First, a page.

Updated: May 21, 2020
Season 1 Foundations
Episode 6: Know Your Genes....Complexion & Personal Identity
Available on Spotify, Apple Podcast, Google Play & More!
When tracing your ancestry, it’s important to Know Your Genes. On this episode of American Origin Stories, we will examine the very personal concept of racial identity through the lens of returning guest Sharee Meridith, her grandfather’s legacy, and the history of race and skin color in America.
Race is complicated.
It isn’t real in a scientific sense – there’s no race gene. But, it’s incredibly real socially. Humans believe in racial groups, and thus, race has power. It has the power to wage wars, incite violence, forge bonds, and justify exclusion. It even has the power to make people deny their past, their families, and sometimes even a piece of themselves.
Race is a social creation that correlates with societal power. In the United States, the racial hierarchy has consistently placed whiteness in a superior position, leaving other groups below in an order that sometimes changes. However, given the history of slavery and the resulting racial oppression, Black Americans have consistently been on the bottom of this hierarchy.
Despite the consistency of the hierarchy, it is difficult to cleanly categorize people with a concept that is as fluid as race – especially given interracial sexual relationships that existed during slavery. Therefore, mixed raced people were and continue to be forced to fit into these preconceived racial categories. And as a result, Black people exist on a spectrum of physical appearance and genetic composition.
To grapple with this, society has attempted to create rules. As a foundational matter, “Black” has historically encompassed those with ANY African ancestry – also known as the One Drop Rule. Simply having some or even most European lineage was not enough to make a person white if that person had any trace of African heritage.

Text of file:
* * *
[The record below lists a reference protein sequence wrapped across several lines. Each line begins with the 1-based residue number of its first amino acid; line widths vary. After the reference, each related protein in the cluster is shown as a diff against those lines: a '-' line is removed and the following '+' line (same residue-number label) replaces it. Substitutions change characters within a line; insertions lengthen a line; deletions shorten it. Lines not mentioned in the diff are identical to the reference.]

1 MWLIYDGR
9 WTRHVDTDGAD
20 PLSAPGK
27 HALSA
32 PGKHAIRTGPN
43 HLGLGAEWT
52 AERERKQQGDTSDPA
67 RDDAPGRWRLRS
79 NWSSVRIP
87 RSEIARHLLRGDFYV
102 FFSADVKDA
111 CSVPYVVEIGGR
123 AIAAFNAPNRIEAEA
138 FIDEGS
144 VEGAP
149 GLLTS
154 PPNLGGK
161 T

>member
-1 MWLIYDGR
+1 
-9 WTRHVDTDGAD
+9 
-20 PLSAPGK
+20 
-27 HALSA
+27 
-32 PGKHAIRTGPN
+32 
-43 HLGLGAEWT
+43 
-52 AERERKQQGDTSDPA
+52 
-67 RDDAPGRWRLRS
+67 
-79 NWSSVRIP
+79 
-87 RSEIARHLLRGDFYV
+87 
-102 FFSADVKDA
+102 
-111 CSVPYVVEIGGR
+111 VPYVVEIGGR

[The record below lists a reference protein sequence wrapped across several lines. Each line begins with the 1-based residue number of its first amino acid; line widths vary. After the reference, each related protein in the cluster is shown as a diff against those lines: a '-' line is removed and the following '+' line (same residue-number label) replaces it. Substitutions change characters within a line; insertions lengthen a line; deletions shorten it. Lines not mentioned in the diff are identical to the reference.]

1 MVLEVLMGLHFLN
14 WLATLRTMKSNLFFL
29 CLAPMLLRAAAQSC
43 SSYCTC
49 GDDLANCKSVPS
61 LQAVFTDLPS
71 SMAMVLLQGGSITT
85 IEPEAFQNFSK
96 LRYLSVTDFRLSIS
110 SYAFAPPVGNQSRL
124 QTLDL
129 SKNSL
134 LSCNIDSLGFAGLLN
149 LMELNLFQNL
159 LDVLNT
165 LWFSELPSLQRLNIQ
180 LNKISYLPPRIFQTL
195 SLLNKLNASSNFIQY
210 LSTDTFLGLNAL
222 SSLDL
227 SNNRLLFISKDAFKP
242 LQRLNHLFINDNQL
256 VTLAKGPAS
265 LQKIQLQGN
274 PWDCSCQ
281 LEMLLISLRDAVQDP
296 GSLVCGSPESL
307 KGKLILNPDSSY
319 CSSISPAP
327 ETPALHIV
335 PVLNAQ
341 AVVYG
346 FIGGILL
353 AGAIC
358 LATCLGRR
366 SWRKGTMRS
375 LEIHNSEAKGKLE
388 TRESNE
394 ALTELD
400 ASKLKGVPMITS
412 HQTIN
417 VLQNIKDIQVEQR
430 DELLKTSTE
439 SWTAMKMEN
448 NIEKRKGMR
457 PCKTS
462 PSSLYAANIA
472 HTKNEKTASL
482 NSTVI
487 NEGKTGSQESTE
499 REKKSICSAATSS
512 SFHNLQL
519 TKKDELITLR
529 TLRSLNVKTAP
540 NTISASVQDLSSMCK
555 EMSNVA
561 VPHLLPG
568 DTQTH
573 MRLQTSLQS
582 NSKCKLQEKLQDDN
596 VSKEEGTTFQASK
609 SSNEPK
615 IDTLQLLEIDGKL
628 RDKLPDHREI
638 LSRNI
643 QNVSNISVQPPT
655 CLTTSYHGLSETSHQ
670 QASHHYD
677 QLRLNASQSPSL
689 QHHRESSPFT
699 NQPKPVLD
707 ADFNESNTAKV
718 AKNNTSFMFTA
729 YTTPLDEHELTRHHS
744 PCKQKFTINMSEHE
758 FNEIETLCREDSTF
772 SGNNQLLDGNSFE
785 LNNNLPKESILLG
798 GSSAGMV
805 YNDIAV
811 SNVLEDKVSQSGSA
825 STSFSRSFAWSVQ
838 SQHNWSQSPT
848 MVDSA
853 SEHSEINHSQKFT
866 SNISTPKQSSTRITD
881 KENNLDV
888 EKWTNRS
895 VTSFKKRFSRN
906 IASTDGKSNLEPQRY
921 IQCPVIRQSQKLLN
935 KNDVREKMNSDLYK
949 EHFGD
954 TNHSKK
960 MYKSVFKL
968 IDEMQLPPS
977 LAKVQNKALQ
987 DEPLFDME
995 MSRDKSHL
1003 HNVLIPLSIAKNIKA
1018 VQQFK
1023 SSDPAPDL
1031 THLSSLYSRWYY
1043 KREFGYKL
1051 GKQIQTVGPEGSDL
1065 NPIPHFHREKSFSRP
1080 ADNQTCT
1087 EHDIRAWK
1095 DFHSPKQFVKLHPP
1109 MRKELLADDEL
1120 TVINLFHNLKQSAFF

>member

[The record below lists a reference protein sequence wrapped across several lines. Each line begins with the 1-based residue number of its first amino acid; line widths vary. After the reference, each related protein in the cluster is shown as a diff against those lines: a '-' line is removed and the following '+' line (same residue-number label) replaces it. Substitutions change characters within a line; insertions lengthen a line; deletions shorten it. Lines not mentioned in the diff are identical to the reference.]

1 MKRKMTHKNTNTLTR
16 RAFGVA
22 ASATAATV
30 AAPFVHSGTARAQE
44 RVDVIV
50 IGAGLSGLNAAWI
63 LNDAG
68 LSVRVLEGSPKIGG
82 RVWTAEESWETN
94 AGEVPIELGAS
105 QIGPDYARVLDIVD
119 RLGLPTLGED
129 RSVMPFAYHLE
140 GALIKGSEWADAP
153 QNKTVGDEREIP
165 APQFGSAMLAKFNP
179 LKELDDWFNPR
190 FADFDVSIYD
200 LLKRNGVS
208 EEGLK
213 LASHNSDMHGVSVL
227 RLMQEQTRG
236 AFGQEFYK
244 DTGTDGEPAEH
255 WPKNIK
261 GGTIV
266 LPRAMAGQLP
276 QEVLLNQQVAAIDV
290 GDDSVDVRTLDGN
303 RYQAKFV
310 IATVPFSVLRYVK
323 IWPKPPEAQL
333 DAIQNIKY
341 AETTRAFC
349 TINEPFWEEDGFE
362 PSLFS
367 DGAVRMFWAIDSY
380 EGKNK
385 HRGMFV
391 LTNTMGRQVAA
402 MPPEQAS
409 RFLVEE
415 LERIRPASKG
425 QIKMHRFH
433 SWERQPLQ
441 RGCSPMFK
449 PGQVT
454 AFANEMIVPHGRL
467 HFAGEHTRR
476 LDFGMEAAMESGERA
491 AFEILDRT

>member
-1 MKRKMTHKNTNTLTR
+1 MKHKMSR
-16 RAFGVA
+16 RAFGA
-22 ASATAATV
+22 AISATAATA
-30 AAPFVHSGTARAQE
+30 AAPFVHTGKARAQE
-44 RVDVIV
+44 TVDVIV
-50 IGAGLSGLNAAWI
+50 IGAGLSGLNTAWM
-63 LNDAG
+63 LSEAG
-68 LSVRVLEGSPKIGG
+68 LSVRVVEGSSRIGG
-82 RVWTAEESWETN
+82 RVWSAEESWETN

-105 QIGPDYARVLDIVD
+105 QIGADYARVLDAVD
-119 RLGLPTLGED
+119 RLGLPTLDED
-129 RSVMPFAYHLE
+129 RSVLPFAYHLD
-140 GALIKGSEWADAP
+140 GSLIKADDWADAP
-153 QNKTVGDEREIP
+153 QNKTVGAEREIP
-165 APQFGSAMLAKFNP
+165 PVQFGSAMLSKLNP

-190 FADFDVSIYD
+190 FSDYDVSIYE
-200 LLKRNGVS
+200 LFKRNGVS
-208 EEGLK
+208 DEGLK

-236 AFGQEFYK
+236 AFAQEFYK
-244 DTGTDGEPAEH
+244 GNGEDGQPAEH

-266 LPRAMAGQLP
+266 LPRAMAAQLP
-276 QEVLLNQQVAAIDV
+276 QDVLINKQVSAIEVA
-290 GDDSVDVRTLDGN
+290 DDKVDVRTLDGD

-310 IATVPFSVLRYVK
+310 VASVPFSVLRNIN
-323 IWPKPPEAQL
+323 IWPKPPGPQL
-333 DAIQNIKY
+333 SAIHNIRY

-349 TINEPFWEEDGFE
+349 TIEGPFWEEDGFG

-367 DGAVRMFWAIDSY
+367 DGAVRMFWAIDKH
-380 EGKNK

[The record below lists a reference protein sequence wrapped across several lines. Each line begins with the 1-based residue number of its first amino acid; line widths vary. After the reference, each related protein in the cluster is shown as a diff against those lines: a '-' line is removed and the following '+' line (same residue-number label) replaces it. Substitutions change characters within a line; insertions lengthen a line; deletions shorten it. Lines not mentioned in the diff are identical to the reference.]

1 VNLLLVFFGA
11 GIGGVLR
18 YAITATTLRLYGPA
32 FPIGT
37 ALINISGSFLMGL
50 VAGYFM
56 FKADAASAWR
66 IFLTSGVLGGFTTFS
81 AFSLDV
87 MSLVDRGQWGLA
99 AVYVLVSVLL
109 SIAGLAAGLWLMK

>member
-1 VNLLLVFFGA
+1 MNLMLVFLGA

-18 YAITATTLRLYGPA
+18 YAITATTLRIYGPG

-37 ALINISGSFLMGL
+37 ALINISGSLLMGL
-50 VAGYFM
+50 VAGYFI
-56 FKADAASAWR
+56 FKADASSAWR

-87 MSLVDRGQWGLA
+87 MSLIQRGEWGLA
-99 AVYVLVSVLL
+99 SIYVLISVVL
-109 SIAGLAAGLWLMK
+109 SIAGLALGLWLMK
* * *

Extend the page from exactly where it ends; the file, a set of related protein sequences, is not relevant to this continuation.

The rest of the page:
Professor of sociology, F. James Davis, summarized the concept as follows:
"It should now be apparent that the definition of a black person as one with any trace at all of black African ancestry is inextricably woven into the history of the United States. It incorporates beliefs once used to justify slavery and later used to buttress the castelike Jim Crow system of segregation. Developed in the South, the definition of "Negro" (now black) spread and became the nation's social and legal definition. Because blacks are defined according to the one-drop rule, they are a socially constructed category in which there is wide variation in racial traits and therefore not a race group in the scientific sense. However, because that category has a definite status position in the society it has become a self-conscious social group with an ethnic identity."
But American history is full of people "passing" for white. In other words -- convincing society that they are white, despite have one drop or more of African ancestry.
Recall, for instance, the case of Morrison v White, where a woman known as Jane Morrison claimed that she was white despite an enslaver testifying that she was his property and of African descendant. She was successful in her plight largely because of her appearance. Her pale skin, blonde hair, and blue eyes made the court quite skeptical that she could possibly be an enslaved negro.
To be clear, it was dangerous for a person of African descent to present themselves to the world as “white," but some found enough value in the privileges associated with passing that they risked their lives and sometimes their loved ones to do so.
Despite many people's ability to blend into white society even with African ancestry, the black community had long since been understanding that people of African ancestry came in all shades. And thus, people in these communities were more aware that someone may look white but be black for all intents and purposes.
That brings us to Sharee Meredith, our recurring podcast guest.